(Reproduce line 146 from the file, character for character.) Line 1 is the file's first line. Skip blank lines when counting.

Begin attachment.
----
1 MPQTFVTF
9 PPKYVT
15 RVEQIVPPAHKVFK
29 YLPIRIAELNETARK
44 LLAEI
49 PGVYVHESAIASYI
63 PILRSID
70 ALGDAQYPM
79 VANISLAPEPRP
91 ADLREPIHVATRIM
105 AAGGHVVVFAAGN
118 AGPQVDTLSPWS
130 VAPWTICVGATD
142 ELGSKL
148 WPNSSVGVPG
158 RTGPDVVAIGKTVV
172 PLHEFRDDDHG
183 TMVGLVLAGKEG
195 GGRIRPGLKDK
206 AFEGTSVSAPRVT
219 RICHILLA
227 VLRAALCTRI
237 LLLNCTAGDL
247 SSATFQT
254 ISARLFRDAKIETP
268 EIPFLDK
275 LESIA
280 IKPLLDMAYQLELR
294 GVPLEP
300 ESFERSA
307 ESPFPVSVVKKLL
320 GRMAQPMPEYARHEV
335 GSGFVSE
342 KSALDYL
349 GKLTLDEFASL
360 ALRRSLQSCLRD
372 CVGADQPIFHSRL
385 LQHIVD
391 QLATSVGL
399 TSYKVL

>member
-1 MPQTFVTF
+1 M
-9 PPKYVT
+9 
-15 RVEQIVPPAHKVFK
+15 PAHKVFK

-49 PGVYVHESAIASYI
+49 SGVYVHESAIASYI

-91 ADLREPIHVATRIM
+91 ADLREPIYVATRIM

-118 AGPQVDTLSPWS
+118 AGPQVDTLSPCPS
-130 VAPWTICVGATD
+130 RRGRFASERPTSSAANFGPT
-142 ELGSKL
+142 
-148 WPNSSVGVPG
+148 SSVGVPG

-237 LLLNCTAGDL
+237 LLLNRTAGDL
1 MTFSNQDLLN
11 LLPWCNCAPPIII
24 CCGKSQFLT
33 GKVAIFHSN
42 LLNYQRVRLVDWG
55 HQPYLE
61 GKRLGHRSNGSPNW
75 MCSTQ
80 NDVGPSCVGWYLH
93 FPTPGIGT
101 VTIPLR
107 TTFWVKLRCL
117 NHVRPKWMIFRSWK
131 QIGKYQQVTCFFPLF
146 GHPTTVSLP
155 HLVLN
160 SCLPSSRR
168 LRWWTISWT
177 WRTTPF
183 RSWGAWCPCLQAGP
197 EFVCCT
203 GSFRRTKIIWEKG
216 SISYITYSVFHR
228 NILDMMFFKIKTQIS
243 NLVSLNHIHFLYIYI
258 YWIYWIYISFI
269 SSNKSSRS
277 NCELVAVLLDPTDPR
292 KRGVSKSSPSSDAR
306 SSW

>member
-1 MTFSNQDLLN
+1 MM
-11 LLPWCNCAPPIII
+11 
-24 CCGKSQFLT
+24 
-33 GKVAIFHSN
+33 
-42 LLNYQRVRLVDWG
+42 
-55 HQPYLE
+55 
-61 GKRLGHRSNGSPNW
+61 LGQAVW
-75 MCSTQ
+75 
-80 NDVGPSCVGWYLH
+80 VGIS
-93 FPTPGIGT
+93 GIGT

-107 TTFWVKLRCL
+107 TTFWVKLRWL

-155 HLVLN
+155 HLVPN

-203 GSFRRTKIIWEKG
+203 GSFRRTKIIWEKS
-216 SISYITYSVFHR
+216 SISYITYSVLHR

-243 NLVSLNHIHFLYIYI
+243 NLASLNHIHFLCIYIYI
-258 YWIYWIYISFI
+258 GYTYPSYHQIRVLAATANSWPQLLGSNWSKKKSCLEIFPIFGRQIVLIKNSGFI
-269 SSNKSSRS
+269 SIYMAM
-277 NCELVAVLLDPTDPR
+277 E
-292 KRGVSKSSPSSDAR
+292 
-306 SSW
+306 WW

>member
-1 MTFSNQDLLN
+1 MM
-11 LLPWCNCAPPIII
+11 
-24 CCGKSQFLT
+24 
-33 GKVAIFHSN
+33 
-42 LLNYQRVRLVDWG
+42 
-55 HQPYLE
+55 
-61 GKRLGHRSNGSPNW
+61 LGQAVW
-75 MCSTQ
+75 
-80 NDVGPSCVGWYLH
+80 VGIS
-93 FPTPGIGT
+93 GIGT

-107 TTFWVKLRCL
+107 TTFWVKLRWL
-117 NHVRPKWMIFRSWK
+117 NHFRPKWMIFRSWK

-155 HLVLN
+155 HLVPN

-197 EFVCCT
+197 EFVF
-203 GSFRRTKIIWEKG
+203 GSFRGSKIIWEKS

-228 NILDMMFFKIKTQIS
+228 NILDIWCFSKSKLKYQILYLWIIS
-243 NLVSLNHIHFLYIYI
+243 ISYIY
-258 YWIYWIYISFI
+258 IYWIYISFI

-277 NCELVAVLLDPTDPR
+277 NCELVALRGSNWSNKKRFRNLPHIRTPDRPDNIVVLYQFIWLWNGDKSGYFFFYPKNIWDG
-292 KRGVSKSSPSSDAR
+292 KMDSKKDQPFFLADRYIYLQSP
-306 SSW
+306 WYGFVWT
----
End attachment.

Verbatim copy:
-61 GKRLGHRSNGSPNW